At 0600 tomorrow I will march on Philadelphia the very cradle of our glorious republic. Those that join me will be more than citizens or soldiers. You will be patriots! Together we can wrest control of the country back from those who've so ruthlessly abused the responsibility.
We've entrusted to them. They have made it clear there can be no other alternative. If a strong united America is what you've signed up to defend, then join me now!
These three tweets posted under the handle @Brig_GenMandell were the explicit declaration of mutiny by so far unknown elements of the military. The shamen of war who toiled in the heart of America's citadel of military power were working as quickly as they could to find out just who this rogue general even was.
As the number of likes and retweets rocketed into the thousands, then into the tens of thousands, confusion gave way to panic. The top experts in the relevant fields were quickly tapped and pressed for emergency service. The creme de la creme from the legions of academic charlatans was quick to publicly offer their advice and projections. The inane chatter became a self-perpetuating phenomenon, and before any concrete fact came to light, there was already too much preoccupation with rumors and speculation that the various channels of information the neural center of the military depended on became clogged and unreliable.
Buried away in the concrete labyrinth was an obscure officer Colonel who fate had cast as the bumbling sorcerer to put this process in motion. Now he would either have to sacrifice himself to kill his monster or evade responsibility and let the destruction run its course. The millions of people destined to live through the chain of events set in motion by this faceless functionary would never know the power he had over their lives on that chaotic day.
He paced around his office, sucking down mug after mug of coffee. The continuous doses of caffeine exasperated his anxiety, but he couldn't seem to stop himself. He tried, again and again, to confine himself to his desk, but his racing thoughts kept the pensive Colonel on his uneasy back and forth track.
His office phone chirped, shaking him out of his trance. He cleared his throat and picked up the receiver;
"Yes?" he answered calmly.
"Doctor Myer and Doctor Bhatia are here to see you, Colonel," his secretary informed him.
"Send them in."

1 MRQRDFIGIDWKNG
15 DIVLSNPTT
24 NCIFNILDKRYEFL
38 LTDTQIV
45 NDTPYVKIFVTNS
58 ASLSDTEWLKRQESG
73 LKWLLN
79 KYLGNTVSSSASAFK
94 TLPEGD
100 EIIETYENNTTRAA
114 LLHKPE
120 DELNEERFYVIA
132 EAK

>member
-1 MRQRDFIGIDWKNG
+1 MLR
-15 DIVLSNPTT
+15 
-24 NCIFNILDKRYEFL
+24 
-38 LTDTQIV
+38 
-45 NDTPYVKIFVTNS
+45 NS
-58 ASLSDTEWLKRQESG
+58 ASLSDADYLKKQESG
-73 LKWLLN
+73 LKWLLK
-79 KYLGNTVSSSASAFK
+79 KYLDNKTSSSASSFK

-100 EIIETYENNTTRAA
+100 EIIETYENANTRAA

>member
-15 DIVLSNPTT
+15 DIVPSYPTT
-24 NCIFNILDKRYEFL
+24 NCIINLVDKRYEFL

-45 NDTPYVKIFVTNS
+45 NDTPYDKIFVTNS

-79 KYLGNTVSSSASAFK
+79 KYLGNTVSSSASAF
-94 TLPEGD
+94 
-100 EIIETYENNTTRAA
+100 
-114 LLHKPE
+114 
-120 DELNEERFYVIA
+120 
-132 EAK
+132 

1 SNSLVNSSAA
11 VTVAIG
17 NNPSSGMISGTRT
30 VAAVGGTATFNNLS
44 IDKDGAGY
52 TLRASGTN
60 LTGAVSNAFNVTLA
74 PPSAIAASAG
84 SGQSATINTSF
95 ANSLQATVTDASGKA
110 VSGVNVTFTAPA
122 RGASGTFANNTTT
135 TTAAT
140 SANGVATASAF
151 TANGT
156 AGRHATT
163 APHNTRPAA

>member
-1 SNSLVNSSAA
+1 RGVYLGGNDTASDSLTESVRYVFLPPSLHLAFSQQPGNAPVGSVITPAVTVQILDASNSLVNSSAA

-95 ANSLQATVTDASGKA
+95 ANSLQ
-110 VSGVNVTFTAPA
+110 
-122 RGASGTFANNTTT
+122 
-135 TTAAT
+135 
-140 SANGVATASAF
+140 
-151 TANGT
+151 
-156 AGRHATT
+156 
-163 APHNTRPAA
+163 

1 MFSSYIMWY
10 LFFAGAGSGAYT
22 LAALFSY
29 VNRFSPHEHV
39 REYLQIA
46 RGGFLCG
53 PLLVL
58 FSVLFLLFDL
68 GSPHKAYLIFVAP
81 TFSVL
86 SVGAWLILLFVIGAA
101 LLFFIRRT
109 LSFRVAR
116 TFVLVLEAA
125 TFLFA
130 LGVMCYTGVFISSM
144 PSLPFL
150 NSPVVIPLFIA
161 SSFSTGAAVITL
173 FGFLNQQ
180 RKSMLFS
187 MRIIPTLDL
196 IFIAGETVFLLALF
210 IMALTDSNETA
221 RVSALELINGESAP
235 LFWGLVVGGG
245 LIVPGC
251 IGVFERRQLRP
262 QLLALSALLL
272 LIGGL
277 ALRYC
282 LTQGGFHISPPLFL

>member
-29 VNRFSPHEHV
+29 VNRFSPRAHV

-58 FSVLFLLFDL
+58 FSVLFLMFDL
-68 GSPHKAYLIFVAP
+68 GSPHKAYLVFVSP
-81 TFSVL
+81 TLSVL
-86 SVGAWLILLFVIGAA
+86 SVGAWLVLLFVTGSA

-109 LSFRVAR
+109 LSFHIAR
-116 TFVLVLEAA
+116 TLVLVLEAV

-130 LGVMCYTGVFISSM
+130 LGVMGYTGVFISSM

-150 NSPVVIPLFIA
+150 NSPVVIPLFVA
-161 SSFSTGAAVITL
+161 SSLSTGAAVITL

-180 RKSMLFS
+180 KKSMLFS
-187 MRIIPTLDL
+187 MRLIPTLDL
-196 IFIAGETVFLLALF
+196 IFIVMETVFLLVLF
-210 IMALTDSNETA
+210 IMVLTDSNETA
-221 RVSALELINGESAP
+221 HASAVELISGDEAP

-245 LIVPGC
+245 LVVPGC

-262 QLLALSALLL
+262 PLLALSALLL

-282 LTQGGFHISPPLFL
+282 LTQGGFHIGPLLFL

Meyer walked through the door first. "Sorry we are late," he apologized in his thick German accent. "But traffic is a nightmare right now."
His colleague was in just as light-hearted a mood. "Yeah, they're pretty shaken up out there," Bhatia chucked.
The two men were the dual proprietors of Machiavelli, a software engineering firm that developed products used in counter-espionage operations. One of their creations was an artificial intelligence that produced propaganda designed to flush out right-wing extremists from the ranks of the military. Colonel Peck didn't know the first thing about the workings of the artificial intelligence he'd help fund so lavishly. But when the only Brigadier General Mandell he could find in the records had died over a decade ago, he started to suspect Machievelis digital mole might be behind the mutinous proclamation.
"Gentleman, I'm just gonna get straight to the point," Peck said somberly. "Does what's happening today have anything to do with your software?"
The pair shared a quick glance. Bhatia quickly pleads ignorance. "I'm sorry, but how do you mean?"
The Colonel was frustrated by the question. "You know what I'm asking," he snapped. "Is Mandell one of its creations?"
The engineers exchanged another discerned glance.
"Don't you understand what's happening out there?!" The Colonel slammed his fist. "If we don't get this information up the chain of command, this whole damn thing is going to spin out of control!"
"Colonel Peck," Myers began hesitantly, "We can neither confirm nor deny this as to
acknowledge the existence of the program would fatally compromise its effectiveness."
"What do you mean?" Peck asked.
"If people know the software exists and what its purpose is, then it would be rendered useless," Bhatia explained. "That would be in violation of our contract, then you and the department of defense would be liable for any damage to done to the prestige of our company."
"Also, if you'll remember you and the department of defense are the parties liable in cases of such unintended events," Myer reminded him.
"So that's it? You bastards are leaving me on the hook?" Peck said acidly.
"I'm sorry, Colonel, but we must be going," Meyer said, ignoring the comment.
"Yes, we're due in Switzerland tomorrow," Bhatia said.
As the two tech pioneers left his office, Colonel Peck started to have grave misgivings about putting so much money and trust into a company named in honor of the shrewdest man in history. The Colonel had spent his career as a desk jockey and never found himself having to prove his courage. That day he had to accept that he was by no means a brave man.
The dejected Colonel decided to reside himself to let come what may, but the people peppered throughout the armed forces who were the targets of his pet project saw the tweet from the phantom general as providence. At first, they were scattered and isolated now, they had a rallying cry and a common cause. The infection of rebellion spread too quickly to control, and by the time the news broke, there was no General Mandell. It no longer mattered. After all, how can any believe everything they read online?